4. Ugh, this makes me so sad. Even if voters’ rights are a core part of our country, how is it fair to give people the option of taking my freedom away? You can’t say, “Oh, by voting that makes it fair for everybody” when you’re voting on something that’s inherently wrong.

  5. My cats got into a huge screeching fight just as I logged in, so I only managed to glance at the AS front page before I had to get up to break up the fight, so I thought the title of this article said “North Carolina House Passes Gay Marriage” and I was all impressed with North Carolina for rising above my expectations.

    Then I sat down and read the whole title and now I’m pissed. Fuck you, North Carolina legislature, for failing to defy stereotypes.

  6. Gay marriage is a crime against nature not to mention God. It cant be right. IT BATTLES NATURE. whats wromg with people these days. Think about what youre feeling and change those feelings.

      • / Well thank GOD for ole Jimbo up there. Jim could you please find the verse in the King Penguin Translation next. Those gay penguins are annoying the SHIT out of me. With all those tuxedos on. It’s like they’re CELEBRATING GAYNESS. And, like, who needs that. /

    • Holy shit! I’ve always lived my life believing that as long as they live their own lives and do others the courtesy of allowing them the same, everyone deserves to be treated with dignity, respect, and equal access to all the benefits and responsibilities of citizenship. Our government was founded on the ideas of religious pluralism, refusing time and again to enshrine one particular view of religion into law, as well as establishing a Bill of Rights in the Constitution designed to protect the rights of the minority from the tyrany of the majority. I thought, even though there’s vastly different interpretations and opinions about homosexuality not only within religions themselves, but even within specific denominations, those on the dissenting side could co-exist with gays and lesbians simply because the freedom to dissagree with each other is a cornerstone of our nation. I mean, it’s not like legalizing gay marriage means dissenting churches/synagogues/whatevers are going to be required to marry homos, any more than dissenting churches are required to marry previously divorced people. I thought, if we couldn’t all come to a consensus, at least we could leave eachother in peace.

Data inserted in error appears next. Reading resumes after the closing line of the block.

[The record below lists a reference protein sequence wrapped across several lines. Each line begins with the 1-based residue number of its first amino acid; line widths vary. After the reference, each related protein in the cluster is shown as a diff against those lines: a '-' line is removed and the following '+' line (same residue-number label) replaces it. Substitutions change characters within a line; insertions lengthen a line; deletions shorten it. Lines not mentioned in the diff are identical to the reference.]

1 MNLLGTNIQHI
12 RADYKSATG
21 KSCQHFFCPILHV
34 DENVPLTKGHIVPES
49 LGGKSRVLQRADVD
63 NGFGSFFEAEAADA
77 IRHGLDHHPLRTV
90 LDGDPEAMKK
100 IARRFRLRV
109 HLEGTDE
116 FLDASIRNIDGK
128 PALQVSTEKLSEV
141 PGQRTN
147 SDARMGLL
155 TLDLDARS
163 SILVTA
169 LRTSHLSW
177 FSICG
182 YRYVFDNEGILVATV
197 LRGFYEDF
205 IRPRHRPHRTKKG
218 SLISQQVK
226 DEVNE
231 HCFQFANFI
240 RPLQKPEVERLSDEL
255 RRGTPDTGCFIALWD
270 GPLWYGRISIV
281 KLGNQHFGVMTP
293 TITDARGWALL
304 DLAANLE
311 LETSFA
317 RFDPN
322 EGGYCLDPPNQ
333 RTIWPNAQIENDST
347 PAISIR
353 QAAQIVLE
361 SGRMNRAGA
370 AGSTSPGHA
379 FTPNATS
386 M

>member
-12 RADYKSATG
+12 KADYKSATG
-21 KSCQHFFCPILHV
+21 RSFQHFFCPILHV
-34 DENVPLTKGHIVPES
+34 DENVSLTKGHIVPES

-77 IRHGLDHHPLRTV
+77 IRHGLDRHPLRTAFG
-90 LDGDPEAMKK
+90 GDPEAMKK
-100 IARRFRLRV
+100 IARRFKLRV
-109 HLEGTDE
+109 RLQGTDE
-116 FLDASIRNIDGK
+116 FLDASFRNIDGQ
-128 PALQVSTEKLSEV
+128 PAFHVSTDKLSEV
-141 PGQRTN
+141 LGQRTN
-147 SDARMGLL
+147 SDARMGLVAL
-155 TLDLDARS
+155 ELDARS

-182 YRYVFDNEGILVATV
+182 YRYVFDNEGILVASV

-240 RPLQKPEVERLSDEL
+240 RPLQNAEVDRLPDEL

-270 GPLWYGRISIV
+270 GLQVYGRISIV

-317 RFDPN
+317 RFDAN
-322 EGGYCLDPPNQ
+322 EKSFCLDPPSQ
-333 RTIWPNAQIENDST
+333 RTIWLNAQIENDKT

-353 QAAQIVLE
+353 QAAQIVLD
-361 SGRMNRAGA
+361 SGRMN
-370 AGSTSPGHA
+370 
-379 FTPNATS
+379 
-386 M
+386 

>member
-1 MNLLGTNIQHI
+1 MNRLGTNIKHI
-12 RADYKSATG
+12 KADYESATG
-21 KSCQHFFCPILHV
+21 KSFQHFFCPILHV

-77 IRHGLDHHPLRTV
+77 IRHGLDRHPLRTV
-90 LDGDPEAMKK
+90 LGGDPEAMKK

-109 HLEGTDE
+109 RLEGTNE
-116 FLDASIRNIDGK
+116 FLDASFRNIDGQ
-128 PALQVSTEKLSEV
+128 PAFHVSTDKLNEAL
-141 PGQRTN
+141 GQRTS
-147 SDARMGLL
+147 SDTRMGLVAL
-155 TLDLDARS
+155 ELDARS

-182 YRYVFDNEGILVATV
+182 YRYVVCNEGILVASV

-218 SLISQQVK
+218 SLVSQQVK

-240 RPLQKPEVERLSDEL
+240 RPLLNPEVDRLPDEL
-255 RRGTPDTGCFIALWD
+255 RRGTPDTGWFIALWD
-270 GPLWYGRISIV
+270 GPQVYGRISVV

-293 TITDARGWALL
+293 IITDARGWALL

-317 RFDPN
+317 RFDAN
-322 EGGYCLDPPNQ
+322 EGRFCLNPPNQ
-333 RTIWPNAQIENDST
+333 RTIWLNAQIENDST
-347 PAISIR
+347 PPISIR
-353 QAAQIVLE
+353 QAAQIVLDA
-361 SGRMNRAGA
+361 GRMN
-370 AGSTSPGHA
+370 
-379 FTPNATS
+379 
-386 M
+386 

• It’s funny how I read this as sarcasm. Because I have a hard time understanding the fact that people actually say these things when they aren’t being satirical. ugh.

    • You should take your own advice, Jim. Think about what you’re feeling – in this case, “Yeah, I should totally comment on this article on this happy gay website and let them know my total buzzkill assholish opinions” – and then change those feelings. Then you won’t embarrass yourself like this again.

      God, Jim. Get your shit together.

  7. Andddd this is why we can’t leave it to the states. Gay marriage has to become a national issue, otherwise states like NC will put a ban in their constitution and be done with it. The only way to overturn such a ban would be to do it federally.
    Maddow for president, 2016.

    • I am so, so sick to death of this “states’ rights” bullshit. Whenever some asshole tries to turn civil rights and basic human decency into an academic debate on the states vs federal pervue, I want to piss in their lungs just to get them to shut up.

      • …Wow. It’s just occurred to me that the next time I do a ‘Transmetropolitan’ re-read, I should not do it all in one day. It’s probably best to space that shit out or the bile starts to overflow.

  8. I’m from NC, and I really want to cry right now. I’m use to the liberal bubble of my area and the chapel hill/carrboro area I bummed around in college, and they make it pretty easy to forget that the nastiness exists.

    Also, a state senator from Gastonia, I think, called Asheville a cesspool of sin over the protests against the ban and the general…gayness of Asheville. I don’t know whether to continue crying at that, or to laugh and ask if we can put that on a t-shirt.

  9. I’ve never understood why this “person in dress + person in pants” logo is an argument against same-sex marriage. I can think of plenty of lesbian couples I know where only one of them wears dresses, so wouldn’t they count?

  10. i was at the rally against the amendment today in raleigh. there is so much support for us – please believe that. the univeralists were singing hymns, the pflag group was chanting, so many munchkins were yelling and running around, and representatives came out to tell us that the fight was not over. #wehavepeoplefightingforus

    yes, certain haters and assholes pushed this legislation through…but hatred and discrimination is not welcome in north carolina. #standstrong

    also, our signs kicked ass. #justsayin’